• Bioethanol that is presently in use is obtained via fermentation of molasses which is a by-product of sugar production and it has food value.
  • Most of this first generation ethanol finds its way into consumer applications, primarily as liquor/alcohol. By converting such agro-residues to ethanol we can reduce the food vs fuel competition.


D. GS4 Related

Nothing here for Today!!!



Nothing here for Today!!!


F. Practice Questions for UPSC Prelims Exam

Question 1. Consider the following statements:
  1. The Gulf Co-operation Council consists of Bahrain, Kuwait, Oman, Qatar, Saudi Arabia, United Arab Emirates and Iran as its member states.
  2. The GCC is headquartered in Doha, Qatar.

Which of the above statements is/are true?

  1. i only
  2. ii only
  3. Both i and ii
  4. Neither i nor ii


Question 2. Internet of Things, which is frequently in news, refers to _____.
  1. A UN mission to inter-connect the world and reach out to remote unconnected corners of the world.
  2. It is the inter-networking of physical devices, vehicles, buildings, and other items embedded with electronics, software, sensors, actuators, and network connectivity which enable these objects to collect and exchange data.
  3. A proposal of the United States government to democratise internet governance.
  4. None of the above



Question 3. Indian agriculture is termed to be an Intensive Subsistence Farming type. 
What are the characteristics that have made Indian agriculture to be categorized into 
that type?
  1. Very high population density
  2. Labour intensive farming
  3. Lower yield of production in terms of per capita labour force
  4. Very small and fragmented land holdings
  5. Usage of farm machinery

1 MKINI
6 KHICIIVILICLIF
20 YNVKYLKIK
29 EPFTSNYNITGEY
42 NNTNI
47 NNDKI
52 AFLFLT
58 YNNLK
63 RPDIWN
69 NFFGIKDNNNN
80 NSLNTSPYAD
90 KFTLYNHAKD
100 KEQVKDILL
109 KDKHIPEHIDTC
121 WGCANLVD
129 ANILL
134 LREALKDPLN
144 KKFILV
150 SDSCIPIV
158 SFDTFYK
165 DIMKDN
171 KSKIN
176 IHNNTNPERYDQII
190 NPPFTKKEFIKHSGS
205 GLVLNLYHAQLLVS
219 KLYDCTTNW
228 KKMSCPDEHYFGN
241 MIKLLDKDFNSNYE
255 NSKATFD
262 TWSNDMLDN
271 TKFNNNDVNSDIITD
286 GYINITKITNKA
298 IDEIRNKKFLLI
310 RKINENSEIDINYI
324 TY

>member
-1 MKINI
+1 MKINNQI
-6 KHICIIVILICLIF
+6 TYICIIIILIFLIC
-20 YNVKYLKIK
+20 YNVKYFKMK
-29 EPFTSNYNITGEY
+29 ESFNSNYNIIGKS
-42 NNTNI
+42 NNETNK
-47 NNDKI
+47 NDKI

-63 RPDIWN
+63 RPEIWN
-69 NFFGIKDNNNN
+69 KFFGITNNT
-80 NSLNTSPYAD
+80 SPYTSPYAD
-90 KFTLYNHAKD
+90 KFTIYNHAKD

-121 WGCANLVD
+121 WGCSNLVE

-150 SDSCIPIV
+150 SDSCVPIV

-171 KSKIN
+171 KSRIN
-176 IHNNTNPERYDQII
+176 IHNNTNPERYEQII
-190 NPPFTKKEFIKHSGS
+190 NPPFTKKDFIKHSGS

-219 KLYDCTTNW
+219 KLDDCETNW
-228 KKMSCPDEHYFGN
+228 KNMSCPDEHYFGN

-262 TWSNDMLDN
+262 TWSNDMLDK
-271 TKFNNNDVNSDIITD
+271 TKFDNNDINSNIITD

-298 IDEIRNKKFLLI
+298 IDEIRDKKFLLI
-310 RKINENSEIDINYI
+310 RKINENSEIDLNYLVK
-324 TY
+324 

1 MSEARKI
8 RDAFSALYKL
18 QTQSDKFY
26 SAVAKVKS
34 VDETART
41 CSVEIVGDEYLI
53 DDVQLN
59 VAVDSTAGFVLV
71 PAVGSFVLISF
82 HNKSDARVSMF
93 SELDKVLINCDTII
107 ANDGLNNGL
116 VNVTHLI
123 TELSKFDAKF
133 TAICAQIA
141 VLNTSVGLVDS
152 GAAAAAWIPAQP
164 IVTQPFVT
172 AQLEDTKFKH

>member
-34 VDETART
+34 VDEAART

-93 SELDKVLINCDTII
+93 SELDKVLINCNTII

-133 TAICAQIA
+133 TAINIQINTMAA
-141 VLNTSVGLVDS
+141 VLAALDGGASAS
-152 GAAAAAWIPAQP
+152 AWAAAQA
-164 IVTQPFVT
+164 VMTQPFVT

Choose the correct code from the following.

  1. 1, 2, 3 only
  2. 1, 2, 3, 4 only
  3. 2, 3, 4 only
  4. All the above


Question 4. India has frequently voted against Sri Lanka at which of the following 
international organisations?
  1. United Nations Human Rights Commission
  2. United Nations Security Council
  3. United Nations High Commission for Refugees
  4. None of the above


Question 5. Consider the following statements:
  1. The NITI Aayog has the Prime Minister as its chairperson and four ex-officio members of the Union Council of Ministers.
  2. The Governing Council is composed ofChief Ministers of all States (and Delhi and Puducherry) and Lieutenant Governors of remaining Union Territories.

Which of the above statements is/are true?

  1. i only
  2. ii only
  3. Both i and ii
  4. Neither i nor ii


Question 6. Which of the following satellites is used by ISRO for monitoring crop 
  1. IRNSS
  2. RISAT
  3. Resourcesat-2A
  4. Megha-Tropiques


Question 7. India has imported the Hawk advanced jet trainer from which of the 
following countries?
  1. France
  2. Britain
  3. USA
  4. Russia


Question 8. Which of the following articles in the Indian Constitution deal specifically with 
Jammu & Kashmir?
  1. Article 368
  2. Article 370
  3. Article 352
  4. Article 35A

Choose the right option from the below given codes.

  1. i only
  2. ii and iii only
  3. ii and iv only
  4. All the above


G. UPSC Mains Practice Questions

GS Paper I
  1. Discuss the phenomena of tropical cyclones in the Indian Ocean by drawing a comparison between the frequency of cyclones in the Arabian Sea and Bay of Bengal.
GS Paper III
  1. Indian agriculture is plagued by subsistence practice of farming with poor inputs and lack of institutional support from the government, banks and insurance companies in providing a safety net for crop failures. Critically Evaluate.
  2. Solid waste management has emerged as a major challenge in urban governance in India. But if implemented well, it can bring in not just environmental benefits but also financial benefits. Discuss.


Also, check previous Daily News Analysis